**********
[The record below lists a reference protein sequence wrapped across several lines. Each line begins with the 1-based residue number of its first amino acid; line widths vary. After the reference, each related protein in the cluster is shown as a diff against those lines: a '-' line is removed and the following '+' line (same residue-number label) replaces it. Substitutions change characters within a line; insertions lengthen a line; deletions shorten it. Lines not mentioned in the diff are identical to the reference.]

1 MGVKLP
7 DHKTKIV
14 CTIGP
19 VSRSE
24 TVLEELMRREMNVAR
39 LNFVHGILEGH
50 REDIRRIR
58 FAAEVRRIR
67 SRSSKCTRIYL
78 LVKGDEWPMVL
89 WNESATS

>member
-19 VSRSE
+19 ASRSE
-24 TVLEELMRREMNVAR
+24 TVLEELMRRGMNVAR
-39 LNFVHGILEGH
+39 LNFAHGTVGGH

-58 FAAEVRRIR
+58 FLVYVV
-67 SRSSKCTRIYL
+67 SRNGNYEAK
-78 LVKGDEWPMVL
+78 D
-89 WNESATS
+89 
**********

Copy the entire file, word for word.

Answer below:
[The record below lists a reference protein sequence wrapped across several lines. Each line begins with the 1-based residue number of its first amino acid; line widths vary. After the reference, each related protein in the cluster is shown as a diff against those lines: a '-' line is removed and the following '+' line (same residue-number label) replaces it. Substitutions change characters within a line; insertions lengthen a line; deletions shorten it. Lines not mentioned in the diff are identical to the reference.]

1 MGVKLP
7 DHKTKIV
14 CTIGP
19 VSRSE
24 TVLEELMRREMNVAR
39 LNFVHGILEGH
50 REDIRRIR
58 FAAEVRRIR
67 SRSSKCTRIYL
78 LVKGDEWPMVL
89 WNESATS

>member
-19 VSRSE
+19 ASRSE
-24 TVLEELMRREMNVAR
+24 TVLEELMRRGMNVAR
-39 LNFVHGILEGH
+39 LNFAHGTVGGH

-58 FAAEVRRIR
+58 FLVYVV
-67 SRSSKCTRIYL
+67 SRNGNYEAK
-78 LVKGDEWPMVL
+78 D
-89 WNESATS
+89 